Where the eelgrass is greener

Beach seiners sample island’s array of nearshore habitats.

It’s a partly sunny afternoon at Fay Bainbridge State Park, and the beach seining team has waded into a well-watered garden.

Just offshore is a meadow of eelgrass – not technically seaweed, but a submerged flowering perennial, and a staple of the Puget Sound ecosystem.

With a steady pull, the seiners drag the ends of the 100-foot net across the plants’ slender leaves to encircle the subjects of the day’s study, gently herding them into a pocket of fine mesh at the center.

Racing against the receding tide that threatens to strand the captured marine life on the sand, they sort through an impressive haul of crabs, gunnels, pile perch, juvenile salmon, and a sea of shiners – the crew stops counting at 869.

For the city’s Beach Seining Project, now entering its third year of sampling nearshore marine life, it is a typical find along an eelgrass-colonized shore.

“One of the things that is obvious to seining volunteers is the difference between the island’s different habitats,” said project coordinator Peter Best. “At low tide, in eelgrass, we can see over a dozen species.

“Kelp is the old-growth forest of the waters; eelgrass is something like the second growth.”

Eelgrass meadows are one of a number of distinct coastal environments – from the banks and bluffs of Rolling Bay to the sand spit at Battle Point – that the seining study regularly visits.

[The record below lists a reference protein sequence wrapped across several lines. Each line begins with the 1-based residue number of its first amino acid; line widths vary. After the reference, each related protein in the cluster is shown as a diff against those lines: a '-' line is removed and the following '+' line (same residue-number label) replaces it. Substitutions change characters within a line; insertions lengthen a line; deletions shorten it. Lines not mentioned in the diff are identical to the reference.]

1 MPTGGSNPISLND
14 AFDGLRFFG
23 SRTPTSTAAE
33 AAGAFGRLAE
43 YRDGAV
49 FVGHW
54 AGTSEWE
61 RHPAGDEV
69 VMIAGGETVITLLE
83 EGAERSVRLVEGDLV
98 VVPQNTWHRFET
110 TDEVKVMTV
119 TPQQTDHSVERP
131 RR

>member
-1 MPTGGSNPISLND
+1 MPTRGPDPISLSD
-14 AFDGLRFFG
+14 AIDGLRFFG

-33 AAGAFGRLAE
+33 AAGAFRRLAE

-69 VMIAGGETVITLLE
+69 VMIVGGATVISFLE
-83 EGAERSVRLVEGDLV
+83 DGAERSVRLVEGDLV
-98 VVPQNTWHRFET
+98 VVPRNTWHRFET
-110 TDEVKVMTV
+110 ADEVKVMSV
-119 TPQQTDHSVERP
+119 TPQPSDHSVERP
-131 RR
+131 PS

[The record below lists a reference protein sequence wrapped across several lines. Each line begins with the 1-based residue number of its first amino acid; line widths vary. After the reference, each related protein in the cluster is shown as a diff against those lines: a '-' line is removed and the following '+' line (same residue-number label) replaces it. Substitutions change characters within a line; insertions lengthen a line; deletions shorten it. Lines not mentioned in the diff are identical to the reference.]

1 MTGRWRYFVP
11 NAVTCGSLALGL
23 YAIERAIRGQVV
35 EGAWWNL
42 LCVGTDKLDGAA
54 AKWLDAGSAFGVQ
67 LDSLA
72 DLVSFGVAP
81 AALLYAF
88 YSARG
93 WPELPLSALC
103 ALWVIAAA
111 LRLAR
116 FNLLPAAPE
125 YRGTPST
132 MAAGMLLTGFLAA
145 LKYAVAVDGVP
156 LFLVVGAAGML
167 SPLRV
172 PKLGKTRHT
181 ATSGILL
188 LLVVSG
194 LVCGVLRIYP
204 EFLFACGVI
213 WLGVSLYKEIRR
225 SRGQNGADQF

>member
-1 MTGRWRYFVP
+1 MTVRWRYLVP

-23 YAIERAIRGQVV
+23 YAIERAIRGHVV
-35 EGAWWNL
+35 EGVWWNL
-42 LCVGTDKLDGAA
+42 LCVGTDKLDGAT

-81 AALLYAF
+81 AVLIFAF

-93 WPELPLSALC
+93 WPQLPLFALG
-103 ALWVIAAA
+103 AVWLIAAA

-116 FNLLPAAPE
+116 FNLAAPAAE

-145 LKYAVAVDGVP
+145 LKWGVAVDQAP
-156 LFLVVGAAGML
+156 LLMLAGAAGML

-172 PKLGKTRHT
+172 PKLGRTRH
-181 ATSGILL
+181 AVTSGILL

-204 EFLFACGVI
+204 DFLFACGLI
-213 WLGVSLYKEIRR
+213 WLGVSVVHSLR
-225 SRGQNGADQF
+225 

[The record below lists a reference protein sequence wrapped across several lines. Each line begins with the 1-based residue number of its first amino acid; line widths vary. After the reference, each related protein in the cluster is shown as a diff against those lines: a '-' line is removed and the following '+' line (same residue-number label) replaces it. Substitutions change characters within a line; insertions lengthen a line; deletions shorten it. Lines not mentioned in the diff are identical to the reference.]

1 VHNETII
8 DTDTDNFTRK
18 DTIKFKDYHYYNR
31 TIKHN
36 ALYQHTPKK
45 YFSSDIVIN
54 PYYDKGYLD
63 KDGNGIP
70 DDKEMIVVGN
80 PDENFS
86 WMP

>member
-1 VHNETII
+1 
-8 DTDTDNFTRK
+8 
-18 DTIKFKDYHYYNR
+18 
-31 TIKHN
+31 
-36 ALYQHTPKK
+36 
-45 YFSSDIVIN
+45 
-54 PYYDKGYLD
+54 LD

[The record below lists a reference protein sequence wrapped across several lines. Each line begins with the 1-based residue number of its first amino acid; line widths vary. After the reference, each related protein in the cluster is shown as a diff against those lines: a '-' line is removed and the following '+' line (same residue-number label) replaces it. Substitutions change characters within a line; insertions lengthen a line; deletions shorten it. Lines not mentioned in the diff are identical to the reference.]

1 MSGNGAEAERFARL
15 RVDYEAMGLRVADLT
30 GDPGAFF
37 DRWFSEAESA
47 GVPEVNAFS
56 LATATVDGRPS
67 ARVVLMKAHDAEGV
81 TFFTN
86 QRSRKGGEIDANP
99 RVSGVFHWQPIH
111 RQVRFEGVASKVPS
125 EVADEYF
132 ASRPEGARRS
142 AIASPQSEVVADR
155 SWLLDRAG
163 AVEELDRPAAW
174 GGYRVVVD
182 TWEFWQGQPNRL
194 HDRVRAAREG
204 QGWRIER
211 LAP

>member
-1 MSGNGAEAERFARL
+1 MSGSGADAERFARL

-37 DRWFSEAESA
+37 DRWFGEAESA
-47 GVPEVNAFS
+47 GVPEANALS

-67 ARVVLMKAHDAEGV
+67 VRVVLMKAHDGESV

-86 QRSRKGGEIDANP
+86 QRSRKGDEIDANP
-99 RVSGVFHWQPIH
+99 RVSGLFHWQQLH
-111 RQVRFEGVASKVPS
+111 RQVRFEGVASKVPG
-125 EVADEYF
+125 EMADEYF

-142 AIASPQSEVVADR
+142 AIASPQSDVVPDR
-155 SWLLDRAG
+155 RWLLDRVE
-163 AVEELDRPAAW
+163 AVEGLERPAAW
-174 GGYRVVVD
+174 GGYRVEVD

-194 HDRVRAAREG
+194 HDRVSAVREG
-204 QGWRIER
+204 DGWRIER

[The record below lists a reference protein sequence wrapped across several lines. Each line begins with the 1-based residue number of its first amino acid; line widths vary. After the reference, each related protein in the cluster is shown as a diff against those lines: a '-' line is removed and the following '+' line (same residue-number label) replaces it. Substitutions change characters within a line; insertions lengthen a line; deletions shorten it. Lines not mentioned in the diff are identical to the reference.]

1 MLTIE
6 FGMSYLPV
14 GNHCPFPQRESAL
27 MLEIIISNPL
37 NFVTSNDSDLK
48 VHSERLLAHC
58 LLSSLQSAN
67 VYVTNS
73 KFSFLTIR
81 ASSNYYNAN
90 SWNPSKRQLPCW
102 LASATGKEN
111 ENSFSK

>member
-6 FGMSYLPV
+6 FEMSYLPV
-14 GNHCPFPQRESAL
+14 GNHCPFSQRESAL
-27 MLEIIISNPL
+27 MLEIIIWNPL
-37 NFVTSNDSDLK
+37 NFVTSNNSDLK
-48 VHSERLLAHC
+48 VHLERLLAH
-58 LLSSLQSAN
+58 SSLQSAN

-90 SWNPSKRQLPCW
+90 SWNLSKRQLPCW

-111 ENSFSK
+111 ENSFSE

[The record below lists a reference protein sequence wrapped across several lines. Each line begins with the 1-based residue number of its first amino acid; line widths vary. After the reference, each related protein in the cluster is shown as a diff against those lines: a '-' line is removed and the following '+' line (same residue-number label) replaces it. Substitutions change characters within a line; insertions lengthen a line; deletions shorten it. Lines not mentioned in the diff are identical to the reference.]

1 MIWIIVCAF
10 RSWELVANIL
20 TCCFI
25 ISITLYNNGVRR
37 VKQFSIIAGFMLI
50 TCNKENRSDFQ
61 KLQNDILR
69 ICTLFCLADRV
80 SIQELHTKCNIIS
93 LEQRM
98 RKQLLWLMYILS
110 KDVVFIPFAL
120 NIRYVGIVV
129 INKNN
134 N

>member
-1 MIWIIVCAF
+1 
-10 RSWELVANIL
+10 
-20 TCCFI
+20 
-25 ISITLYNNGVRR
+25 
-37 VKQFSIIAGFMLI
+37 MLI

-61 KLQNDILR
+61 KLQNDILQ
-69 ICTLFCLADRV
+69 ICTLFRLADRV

At each stop, the team not only catalogs marine life, but records a host of other observations, including temperature, salinity, and turbidity, or clarity, of the water – a technique in which a disk colored with white and black wedges, called a secchi disk, is lowered to the depth at which it just disappears from view.

“Bainbridge has lots of different habitats – very unusual for a city,” Best said. In the recently finalized “best available science” portion of the city’s Nearshore Assessment, consulting scientists concluded that “virtually all coastal and estuarine habitat types described for Washington State are found on or adjacent to Bainbridge Island.”

While Best emphasizes the seining project was not designed to be a comprehensive scientific study, it is a first step toward understanding the contribution different habitats make to local marine life.

“While we can’t draw direct conclusions, we can use the presence of certain fish species and plants as indicators,” he said.

Data from the Bainbridge study has already had applications beyond the island. In addition to helping the Suquamish tribe track dispersal of its hatchery fish, the survey of local species is being used by the state Department of Ecology to assess the impact of last December’s oil spill at the Port Madison Indian Reservation near Indianola.

On Bainbridge, where conclusions about nearshore habitat can have controversial implications – evidenced last year by the firestorm generated by proposed changes to the Shoreline Management Master Program – Best views the seining project as a step toward “adaptive management,” a practice that emphasizes ongoing monitoring over enforcement of fixed regulations.

“All nearshore environment isn’t necessarily created equal,” he said. “The better information we have about it, the better management decisions we can make.

“We need this kind of monitoring to have good discussions and to make good decisions.”

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